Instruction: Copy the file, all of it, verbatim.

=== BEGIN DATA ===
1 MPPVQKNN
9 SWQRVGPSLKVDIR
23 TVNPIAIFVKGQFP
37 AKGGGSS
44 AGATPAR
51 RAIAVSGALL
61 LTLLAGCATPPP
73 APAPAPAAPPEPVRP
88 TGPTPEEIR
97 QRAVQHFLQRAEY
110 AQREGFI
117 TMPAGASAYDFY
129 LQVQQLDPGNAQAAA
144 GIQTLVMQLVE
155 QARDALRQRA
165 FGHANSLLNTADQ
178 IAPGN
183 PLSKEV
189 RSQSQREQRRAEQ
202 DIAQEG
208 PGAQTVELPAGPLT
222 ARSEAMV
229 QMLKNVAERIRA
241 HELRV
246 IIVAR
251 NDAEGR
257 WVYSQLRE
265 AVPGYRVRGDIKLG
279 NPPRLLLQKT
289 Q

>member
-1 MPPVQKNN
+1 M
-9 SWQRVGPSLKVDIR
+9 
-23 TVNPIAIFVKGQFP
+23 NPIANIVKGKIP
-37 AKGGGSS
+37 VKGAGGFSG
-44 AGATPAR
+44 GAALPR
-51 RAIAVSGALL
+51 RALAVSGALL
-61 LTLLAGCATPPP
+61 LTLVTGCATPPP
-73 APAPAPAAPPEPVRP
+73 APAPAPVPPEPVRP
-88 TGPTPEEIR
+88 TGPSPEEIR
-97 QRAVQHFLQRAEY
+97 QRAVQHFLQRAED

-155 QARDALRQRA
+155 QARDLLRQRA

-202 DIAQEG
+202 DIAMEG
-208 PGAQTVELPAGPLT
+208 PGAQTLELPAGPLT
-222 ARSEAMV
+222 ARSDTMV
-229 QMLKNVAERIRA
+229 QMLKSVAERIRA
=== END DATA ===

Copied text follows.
1 MPPVQKNN
9 SWQRVGPSLKVDIR
23 TVNPIAIFVKGQFP
37 AKGGGSS
44 AGATPAR
51 RAIAVSGALL
61 LTLLAGCATPPP
73 APAPAPAAPPEPVRP
88 TGPTPEEIR
97 QRAVQHFLQRAEY
110 AQREGFI
117 TMPAGASAYDFY
129 LQVQQLDPGNAQAAA
144 GIQTLVMQLVE
155 QARDALRQRA
165 FGHANSLLNTADQ
178 IAPGN
183 PLSKEV
189 RSQSQREQRRAEQ
202 DIAQEG
208 PGAQTVELPAGPLT
222 ARSEAMV
229 QMLKNVAERIRA
241 HELRV
246 IIVAR
251 NDAEGR
257 WVYSQLRE
265 AVPGYRVRGDIKLG
279 NPPRLLLQKT
289 Q

>member
-1 MPPVQKNN
+1 M
-9 SWQRVGPSLKVDIR
+9 
-23 TVNPIAIFVKGQFP
+23 NPIANIVKGKIP
-37 AKGGGSS
+37 VKGAGGFSG
-44 AGATPAR
+44 GAALPR
-51 RAIAVSGALL
+51 RALAVSGALL
-61 LTLLAGCATPPP
+61 LTLVTGCATPPP
-73 APAPAPAAPPEPVRP
+73 APAPAPVPPEPVRP
-88 TGPTPEEIR
+88 TGPSPEEIR
-97 QRAVQHFLQRAEY
+97 QRAVQHFLQRAED

-155 QARDALRQRA
+155 QARDLLRQRA

-202 DIAQEG
+202 DIAMEG
-208 PGAQTVELPAGPLT
+208 PGAQTLELPAGPLT
-222 ARSEAMV
+222 ARSDTMV
-229 QMLKNVAERIRA
+229 QMLKSVAERIRA